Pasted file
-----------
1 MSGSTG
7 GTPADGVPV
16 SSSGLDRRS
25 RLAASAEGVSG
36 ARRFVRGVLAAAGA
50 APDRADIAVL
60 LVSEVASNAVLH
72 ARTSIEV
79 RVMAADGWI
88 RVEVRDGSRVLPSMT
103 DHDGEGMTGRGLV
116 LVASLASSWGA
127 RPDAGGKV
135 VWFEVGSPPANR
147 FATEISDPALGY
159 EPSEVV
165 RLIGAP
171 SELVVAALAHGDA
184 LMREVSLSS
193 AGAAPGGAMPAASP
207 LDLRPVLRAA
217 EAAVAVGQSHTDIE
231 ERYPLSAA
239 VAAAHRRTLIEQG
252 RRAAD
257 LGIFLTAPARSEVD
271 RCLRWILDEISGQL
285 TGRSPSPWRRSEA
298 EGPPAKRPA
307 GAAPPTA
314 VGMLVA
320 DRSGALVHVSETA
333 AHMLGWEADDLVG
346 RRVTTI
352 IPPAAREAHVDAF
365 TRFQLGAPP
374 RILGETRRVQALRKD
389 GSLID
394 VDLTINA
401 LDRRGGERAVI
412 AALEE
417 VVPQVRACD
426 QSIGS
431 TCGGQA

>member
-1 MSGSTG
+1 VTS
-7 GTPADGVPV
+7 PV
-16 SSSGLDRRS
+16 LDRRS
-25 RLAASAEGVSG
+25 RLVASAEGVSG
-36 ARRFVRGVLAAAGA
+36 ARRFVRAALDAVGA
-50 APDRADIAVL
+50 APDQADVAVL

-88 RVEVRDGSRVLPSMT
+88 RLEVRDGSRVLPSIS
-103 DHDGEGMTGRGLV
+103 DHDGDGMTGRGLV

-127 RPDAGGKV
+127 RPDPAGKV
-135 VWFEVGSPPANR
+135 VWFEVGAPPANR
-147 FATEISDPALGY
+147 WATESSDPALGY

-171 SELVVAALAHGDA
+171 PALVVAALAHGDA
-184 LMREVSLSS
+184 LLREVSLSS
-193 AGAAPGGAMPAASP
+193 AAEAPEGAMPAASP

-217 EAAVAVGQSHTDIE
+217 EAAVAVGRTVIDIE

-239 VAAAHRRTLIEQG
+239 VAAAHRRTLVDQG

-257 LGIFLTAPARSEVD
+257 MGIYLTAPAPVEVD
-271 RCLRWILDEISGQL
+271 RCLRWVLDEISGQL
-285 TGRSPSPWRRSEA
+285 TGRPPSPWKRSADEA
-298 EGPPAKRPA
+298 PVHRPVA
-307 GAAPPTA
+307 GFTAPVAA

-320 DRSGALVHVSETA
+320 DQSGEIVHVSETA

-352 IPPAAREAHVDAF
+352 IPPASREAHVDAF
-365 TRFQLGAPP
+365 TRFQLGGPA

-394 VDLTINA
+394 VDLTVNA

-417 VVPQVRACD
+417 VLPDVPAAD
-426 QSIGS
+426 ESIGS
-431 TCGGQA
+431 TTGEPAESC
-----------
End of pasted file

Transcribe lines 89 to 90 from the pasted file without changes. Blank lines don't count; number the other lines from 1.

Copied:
+320 DQSGEIVHVSETA

-352 IPPAAREAHVDAF